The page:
• June 2nd, 2020

Reflections on the portrait of Dr Nickey Iyambo

Moses Pakote

The first time I saw him vividly and closely, he came across as a well groomed, advanced in age, clenched fist in the air and, with rhythmical grace, responding to the beckoning of the spellbinding lyrics of Hage the Unifier by Ndilimani at a Swapo rally in Otjiwarongo, in 2014.
I never anticipated that this “Grande Personnage De La Revolution Namibie” would, the following year, become a major role player in my 23-year-old civil service career.  
This was none other than Dr Nickey Iyambo, the longest serving minister since independence in 1990, Founding Vice-President and a leader once assigned with the life threatening responsibility of leading an advance team of exiled Swapo Party cadres into South West Africa in 1989, to set up the Repatriation, Resettlement and Reconstruction Committee. 
He was also to prepare the groundwork for the return of the Swapo Party Elections Campaign Director and Head, Dr Hage Geingob, and ultimately that of His Excellency, Dr Sam Shafiishuna Nujoma, then President of Swapo, in fulfillment of UN Resolution 435 for the independence of Namibia.
For many Namibians, 1989 was an extremely volatile, and difficult transitional year in which hundreds of Plan combatants were massacred on April 1, and Anton Lubowski assassinated on September 12. 
These are grim reminders of the dangerous milieu, and accentuate the height of bravery displayed by Dr Iyambo to have risked his own life, by having entered Namibia as the head of the first Swapo leadership team. I elaborated on this homecoming incident, since it was the first time when the greater than life personality of Iyambo appeared on my mental map, when I was a 22-year-old youth.  
These two incidents, one very recent, on the campaign trail for Namibia’s 3rd president and the other the 1989 home-coming, formed lasting impressions on me about the courage and the never die spirit of Aluta Continua which comprised the mosaic personality of Nickey Iyambo. 
My colleagues and I were most fortunate due to the perceptiveness of President Geingob, who was kind and trusting enough to entrust us, as former employees of his Prime Minister’s bureau, with the responsibility to help the 1st Vice-President set-up from the ground, and manage the Office of the Vice President, post March 21, 2015. 
I, with Presidential Advisor on Elders’ Matters, Tate Mukwaita Shanyengana; Loini Ter Avest, a personal assistant; and Elina Kamalanga, executive secretary, were seconded in this respect.
I will be amiss if I do not mention also a few of Nickey Iyambo’s most loyal staff members such as Mimmie Dunaisky, Inspectors Kafita, Kamenye, Shikesho, Amunyela, and Witbooi, as well as Sergeants Tomas Naluno, Josephine Kamati, Thomas Jonas, Niita Asino, Losvita Shambwila and Hesron Amutenya, under the command of Deputy Commissioner Valeria Elago, who formed the core team of cadres, of the Vice-President’s Office, and closely interacted with him daily.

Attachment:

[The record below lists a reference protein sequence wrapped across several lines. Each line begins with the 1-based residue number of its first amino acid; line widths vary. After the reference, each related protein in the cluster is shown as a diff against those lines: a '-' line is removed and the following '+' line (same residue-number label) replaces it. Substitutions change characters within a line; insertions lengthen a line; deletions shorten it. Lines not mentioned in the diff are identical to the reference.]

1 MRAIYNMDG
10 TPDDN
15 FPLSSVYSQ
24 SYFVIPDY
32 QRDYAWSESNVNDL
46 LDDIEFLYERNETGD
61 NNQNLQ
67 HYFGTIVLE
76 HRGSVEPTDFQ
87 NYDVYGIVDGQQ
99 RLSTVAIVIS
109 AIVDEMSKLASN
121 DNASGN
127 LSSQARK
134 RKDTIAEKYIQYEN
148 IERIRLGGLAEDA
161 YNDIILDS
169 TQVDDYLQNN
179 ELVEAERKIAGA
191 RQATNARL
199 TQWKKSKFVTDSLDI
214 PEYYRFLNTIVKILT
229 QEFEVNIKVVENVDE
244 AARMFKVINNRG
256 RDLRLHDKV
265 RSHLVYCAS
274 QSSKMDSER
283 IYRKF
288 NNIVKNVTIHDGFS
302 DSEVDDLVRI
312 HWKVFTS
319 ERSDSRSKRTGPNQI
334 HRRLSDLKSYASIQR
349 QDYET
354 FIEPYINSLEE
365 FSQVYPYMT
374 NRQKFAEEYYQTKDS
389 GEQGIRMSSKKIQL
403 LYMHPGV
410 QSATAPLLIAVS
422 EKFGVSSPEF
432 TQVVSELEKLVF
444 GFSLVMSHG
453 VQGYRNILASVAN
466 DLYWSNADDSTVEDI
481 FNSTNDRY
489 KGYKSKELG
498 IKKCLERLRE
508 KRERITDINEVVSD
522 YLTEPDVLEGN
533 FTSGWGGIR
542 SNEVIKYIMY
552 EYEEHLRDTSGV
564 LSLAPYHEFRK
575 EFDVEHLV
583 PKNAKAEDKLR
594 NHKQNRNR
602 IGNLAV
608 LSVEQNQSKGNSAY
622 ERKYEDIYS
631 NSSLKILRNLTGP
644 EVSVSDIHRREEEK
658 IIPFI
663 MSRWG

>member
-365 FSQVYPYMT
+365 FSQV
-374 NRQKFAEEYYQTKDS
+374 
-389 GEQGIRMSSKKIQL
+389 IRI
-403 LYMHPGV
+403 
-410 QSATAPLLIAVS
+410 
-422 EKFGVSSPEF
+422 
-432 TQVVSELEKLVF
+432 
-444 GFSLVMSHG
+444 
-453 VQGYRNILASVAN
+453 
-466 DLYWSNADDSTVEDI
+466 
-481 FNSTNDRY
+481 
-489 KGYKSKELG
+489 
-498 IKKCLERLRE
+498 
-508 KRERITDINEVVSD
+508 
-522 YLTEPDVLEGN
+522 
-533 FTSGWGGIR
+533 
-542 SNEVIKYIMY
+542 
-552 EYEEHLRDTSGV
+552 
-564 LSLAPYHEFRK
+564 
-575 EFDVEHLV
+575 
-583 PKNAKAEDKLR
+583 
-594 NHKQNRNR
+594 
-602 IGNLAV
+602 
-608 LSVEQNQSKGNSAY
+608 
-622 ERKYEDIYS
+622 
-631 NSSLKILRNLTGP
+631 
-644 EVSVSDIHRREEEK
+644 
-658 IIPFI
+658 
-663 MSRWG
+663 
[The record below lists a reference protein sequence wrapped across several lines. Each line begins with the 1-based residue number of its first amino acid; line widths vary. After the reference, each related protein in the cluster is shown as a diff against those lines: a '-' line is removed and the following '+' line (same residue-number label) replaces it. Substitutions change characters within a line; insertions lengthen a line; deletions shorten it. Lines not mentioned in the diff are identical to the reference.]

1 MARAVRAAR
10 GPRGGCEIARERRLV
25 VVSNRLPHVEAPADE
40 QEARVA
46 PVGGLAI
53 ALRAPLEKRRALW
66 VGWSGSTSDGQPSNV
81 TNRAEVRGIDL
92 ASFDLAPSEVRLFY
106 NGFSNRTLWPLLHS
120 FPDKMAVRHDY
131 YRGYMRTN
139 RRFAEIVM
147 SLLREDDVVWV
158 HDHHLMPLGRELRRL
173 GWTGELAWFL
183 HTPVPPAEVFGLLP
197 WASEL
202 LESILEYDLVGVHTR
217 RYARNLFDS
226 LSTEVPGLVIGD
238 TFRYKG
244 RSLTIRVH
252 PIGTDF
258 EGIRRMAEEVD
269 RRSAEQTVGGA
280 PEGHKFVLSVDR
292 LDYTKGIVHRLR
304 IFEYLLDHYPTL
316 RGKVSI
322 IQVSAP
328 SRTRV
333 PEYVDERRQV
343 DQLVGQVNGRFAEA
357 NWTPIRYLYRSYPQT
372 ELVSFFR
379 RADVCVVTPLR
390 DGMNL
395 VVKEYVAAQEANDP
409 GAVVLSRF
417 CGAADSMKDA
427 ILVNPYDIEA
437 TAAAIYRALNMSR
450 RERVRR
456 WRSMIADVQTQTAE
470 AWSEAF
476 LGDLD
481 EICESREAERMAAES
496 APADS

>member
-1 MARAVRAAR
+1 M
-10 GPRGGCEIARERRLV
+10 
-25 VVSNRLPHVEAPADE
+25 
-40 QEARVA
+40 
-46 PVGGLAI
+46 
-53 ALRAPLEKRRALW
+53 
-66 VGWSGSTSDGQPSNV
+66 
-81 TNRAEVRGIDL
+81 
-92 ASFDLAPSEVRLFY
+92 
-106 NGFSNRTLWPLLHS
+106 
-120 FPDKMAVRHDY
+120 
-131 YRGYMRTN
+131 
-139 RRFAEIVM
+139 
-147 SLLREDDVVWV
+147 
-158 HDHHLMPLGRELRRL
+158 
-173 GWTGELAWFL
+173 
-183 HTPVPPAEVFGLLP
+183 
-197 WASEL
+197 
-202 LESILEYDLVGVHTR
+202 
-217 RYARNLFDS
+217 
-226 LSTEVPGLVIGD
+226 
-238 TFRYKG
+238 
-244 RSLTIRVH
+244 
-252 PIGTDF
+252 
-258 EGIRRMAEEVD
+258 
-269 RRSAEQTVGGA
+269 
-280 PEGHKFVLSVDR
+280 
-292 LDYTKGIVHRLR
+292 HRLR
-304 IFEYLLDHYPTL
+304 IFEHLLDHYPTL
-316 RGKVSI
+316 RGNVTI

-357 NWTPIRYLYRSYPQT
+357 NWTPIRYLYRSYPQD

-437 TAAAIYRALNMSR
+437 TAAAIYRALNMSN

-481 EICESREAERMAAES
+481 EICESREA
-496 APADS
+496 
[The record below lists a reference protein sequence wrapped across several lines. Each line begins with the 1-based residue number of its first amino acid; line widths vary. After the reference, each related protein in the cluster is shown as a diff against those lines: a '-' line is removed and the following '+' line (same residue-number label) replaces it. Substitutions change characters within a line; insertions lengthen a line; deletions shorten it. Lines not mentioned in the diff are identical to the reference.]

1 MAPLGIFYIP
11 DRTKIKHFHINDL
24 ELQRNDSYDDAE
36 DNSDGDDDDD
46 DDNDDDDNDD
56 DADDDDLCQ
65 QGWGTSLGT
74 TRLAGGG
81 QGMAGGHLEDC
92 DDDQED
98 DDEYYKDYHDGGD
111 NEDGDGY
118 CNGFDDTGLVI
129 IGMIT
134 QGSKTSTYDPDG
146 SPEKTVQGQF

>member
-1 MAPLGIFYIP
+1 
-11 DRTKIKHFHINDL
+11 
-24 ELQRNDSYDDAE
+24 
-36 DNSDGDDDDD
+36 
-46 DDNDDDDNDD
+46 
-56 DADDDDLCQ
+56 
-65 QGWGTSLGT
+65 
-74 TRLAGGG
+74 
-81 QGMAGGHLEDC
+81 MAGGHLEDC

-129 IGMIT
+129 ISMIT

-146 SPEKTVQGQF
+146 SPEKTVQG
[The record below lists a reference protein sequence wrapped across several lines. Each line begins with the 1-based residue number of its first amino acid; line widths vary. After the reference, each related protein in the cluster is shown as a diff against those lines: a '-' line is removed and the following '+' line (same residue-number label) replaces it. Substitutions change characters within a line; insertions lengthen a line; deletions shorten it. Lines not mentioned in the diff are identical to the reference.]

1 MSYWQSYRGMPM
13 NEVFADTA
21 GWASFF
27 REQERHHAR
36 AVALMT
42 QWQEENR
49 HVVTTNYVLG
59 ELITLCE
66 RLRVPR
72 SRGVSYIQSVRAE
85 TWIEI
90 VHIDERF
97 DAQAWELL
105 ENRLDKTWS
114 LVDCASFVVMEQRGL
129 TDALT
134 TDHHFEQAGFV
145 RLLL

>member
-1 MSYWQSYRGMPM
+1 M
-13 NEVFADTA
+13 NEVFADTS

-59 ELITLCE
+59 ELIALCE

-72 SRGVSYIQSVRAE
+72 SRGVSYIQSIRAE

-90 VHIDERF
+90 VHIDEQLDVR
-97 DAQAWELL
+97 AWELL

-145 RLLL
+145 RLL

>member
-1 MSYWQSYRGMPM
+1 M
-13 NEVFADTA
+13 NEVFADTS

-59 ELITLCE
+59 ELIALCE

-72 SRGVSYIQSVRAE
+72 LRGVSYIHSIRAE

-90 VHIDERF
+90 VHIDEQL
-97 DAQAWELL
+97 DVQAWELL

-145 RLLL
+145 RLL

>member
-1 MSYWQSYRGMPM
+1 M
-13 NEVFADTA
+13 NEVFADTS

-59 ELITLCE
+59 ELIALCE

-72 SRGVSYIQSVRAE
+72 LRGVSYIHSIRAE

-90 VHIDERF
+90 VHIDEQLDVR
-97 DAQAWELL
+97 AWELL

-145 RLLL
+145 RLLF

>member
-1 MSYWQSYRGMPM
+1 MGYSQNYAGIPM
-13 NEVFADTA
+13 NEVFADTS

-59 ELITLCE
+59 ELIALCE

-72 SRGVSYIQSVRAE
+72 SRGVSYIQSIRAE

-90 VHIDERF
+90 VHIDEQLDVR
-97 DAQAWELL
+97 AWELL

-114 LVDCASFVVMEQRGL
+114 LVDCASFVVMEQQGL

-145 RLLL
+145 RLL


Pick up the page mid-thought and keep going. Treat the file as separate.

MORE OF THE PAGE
From 2015 to February 2018, my colleagues and I continued to work under his tutelage. It was a once in a lifetime, rare, liberating experience to serve the Namibian people under Dr Iyambo’s leadership. Him being an eminent personality, decades ahead of our time, a well-qualified holder of MSc, MA, and MD in Social Sciences, Political Science and Medicine at the famous University of Helsinki, Finland, and a veteran of the first liberation struggle, added a refreshing perspective to our life views.  
Dr Iyambo was a very gentle and humble soul, who loved his family, Swapo and country, and yet was a meticulous planner, his wedding, farm life and even his death are clear examples of such planning, as he never left the smallest detail to chance. 
He was purposeful and firm on the specifics of what should be done, by whom, when and how it should be done.   
I will relive here some of the anecdotes on trust, patriotism, patience and inclusive development to which we were fortunately introduced by Dr Iyambo.
On trust: Dr Iyambo in the cutthroat competitiveness of government boardroom power politics was an astonishingly composed leader to work with, in part because he inspired those around him by bestowing them with unconditional trust. This in turn motivated us to aspire to always do the right and best thing, to the utmost of our capacities, to return the trust. I still remember, his classical approach, the day when he heard a very bad rumour about me - it was so uncommon and full of trust, and almost brought tears to my eyes: “Mr. Pakote, I was visited yesterday at home by some people who told me a worrisome story about you, but I said to them, I really do not believe what you are saying, because the Mr. P that I know and the one you are telling me about are totally two different people, worlds apart. Nevertheless, I thought of asking you whether this is true or not, to remove any doubts.” After I factually rectified the unjustified rumour, ostensibly calculated to cause a rift, and as I learnt could be a career sinker at this level, he responded, “You confirmed my thoughts, that there was no way for the Mr. P I know to have done any such thing.”